Manitou has taken the wraps off a host of compact equipment that includes skid steer loaders, tracked loaders and articulated loaders. Geoff Ashcroft reports.
Telehandler firm Manitou hinted at its future equipment line-up at Lamma earlier this year, as it cautiously took the wraps off Manitou-badged skid steer loaders and articulated loaders for the UK market.
Scratching beneath the familiar red and black livery soon revealed these models as previously badged Mustang machines. It may be recalled that the French maker bought US compact equipment maker Gehl in 2008, in a takeover that also included the Mustang brand. It might have been a gradual process, but all Mustang products now sold in Europe now wear the firm’s familiar red and black livery, with the yellow-liveried Gehl brand continuing unchanged.
David Clark, product manager for Manitou Group UK, explains; “While the Manitou brand is strong in Europe, the Gehl brand is strong in the USA, and particularly in construction markets.”
This re-alignment widens the portfolio for Manitou’s agricultural dealer network and sees a total of 26 new machines added to the Manitou portfolio. These include 11 skid steer loaders, eight tracked loaders and seven articulated loaders, with all models built at the company’s three North American factories.
The extended line-up is more than just a paint-job, as four new machines make their way into the UK. These include three tracked loaders, and a new a telescopic pivot steer badged the MLA-T 516-75H.
“The UK market for skid steer loader is around 600 machines, and there’s still demand among poultry units, and those with traditional buildings, for this type of machine,” says Mr Clark. “Though we are expecting the articulated MLA-T 516 telescopic to be a popular choice for livestock units.”
The new MLA-T 516-75H sits below the flagship MLA-T 533, and packs a useful 4.9m lift height from its two-stage boom, and a maximum forward reach of 3.26m. Lift capacity, with pallet forks, is a maximum of 1,602kg – a figure said by Manitou to be achievable on full steering articulation of 40 degrees.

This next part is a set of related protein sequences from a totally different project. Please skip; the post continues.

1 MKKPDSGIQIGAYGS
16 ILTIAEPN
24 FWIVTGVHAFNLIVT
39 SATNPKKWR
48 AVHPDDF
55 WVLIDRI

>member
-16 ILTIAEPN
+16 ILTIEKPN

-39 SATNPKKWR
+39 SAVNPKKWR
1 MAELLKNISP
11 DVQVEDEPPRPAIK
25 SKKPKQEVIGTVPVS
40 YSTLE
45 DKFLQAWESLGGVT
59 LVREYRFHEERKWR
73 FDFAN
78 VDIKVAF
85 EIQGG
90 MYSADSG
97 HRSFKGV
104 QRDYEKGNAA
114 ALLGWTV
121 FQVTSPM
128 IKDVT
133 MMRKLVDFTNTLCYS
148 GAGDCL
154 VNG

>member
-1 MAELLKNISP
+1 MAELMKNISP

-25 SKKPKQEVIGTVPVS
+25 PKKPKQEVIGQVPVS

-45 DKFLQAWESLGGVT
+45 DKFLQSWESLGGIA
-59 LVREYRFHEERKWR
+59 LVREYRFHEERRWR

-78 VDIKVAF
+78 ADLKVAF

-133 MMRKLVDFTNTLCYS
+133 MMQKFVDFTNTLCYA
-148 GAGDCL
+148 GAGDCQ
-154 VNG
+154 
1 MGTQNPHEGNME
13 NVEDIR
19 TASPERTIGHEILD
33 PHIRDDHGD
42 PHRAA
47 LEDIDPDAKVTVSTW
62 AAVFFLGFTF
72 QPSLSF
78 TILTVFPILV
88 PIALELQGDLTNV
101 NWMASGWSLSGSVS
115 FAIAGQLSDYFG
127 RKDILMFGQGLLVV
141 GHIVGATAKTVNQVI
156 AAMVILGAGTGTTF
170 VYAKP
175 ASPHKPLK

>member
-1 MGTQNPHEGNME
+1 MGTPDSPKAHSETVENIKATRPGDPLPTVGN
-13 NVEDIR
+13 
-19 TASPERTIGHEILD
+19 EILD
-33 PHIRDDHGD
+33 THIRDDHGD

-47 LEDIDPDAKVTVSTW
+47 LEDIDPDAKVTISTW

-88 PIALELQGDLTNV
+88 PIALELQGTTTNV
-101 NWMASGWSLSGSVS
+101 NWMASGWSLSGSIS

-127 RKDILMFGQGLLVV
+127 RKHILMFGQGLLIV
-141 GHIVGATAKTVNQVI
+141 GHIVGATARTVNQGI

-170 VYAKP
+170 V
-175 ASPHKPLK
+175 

Power comes from a 74hp Deutz Stage 3b engine, with drive coming from a three-speed hydrostatic transmission. The MLA-T 516 can achieve 30kph, and with the use of mechanical locking differentials in both axles, traction for the 5.3 tonne loader can be boosted when digging into muck heaps.
Manitou’s articulated loader range also includes the MLA 1, 3, 4, 5, 6 and 7 with rigid loader arms, lift capacities from 875kg to 3,378kg, and engine power from 24 to 74hp. Size is everything with these machines, with the smallest model in the range - the MLA1 - measuring 900mm wide.
The skid steer loader models range from the 24hp 850R with its 386kg operating capacity, up to the 120hp 4200V, which boasts a 1,905kg operating capacity. While R denotes radial lift, V suffix refers to a vertical lift pattern, which maintains forward reach as the bucket is raised.
Tracked loaders follow the same principle as their skid-steer stablemates, but gain greater stability and traction, from the use of a rubber tracked undercarriage. T suffix denotes the rubber tracked undercarriage, and with the exception of the 1650RT, all are dedicated tracked chassis designs. This brings stronger, larger loader arms, says the firm, increasing machine durability and reliability.
An automatic track tensioning system, called IdealTrax, uses a hydraulic cylinder on the front idler, to maintain track tension at a preset limit, when the engine is started.
Boom options include radial and vertical lift formats, and operating capacities now span 477kg to 1,454kg with the arrival of new models at either end of the range. These include the 1050RT and 3200VT.
Control patterns are extensive, and include T-bar, joysticks, hand and foot controls, and dual hand control systems. Low pressure pilot controls are favoured over electronic joysticks, says the firm, to improve controllability and durability.
Power units across the Manitou skid steer and tracked loader models are provided by Yanmar from 24hp to 74hp, and Deutz for the 120hp units. The latter being a TCD3.6 meeting EU Stage 4 emissions with the assistance of selective catalytic reduction (SCR).
For those with a keen eye on operating status and machine security, Manitou has introduced a telematics system called Connected Machine, which is included on all models with the exception of the smallest four MLA models. With the help of an app called Easy Manager, the device can provide data such as machine location, engine hours, ignition hours and error codes, for example.
Available on monthly subscription at a cost ranging from £6-14 depending on the level of data required, those opting for Manitou’s Connected Machine system will see the machine’s one year, 2,000-hour warranty extended to a 24-month period.
Alternative powertrains are being worked on, and while Manitou revealed its first electric telehandler and a hybrid access platform – both as prototypes at the Bauma construction show earlier this year – their widespread adoption is still some way off.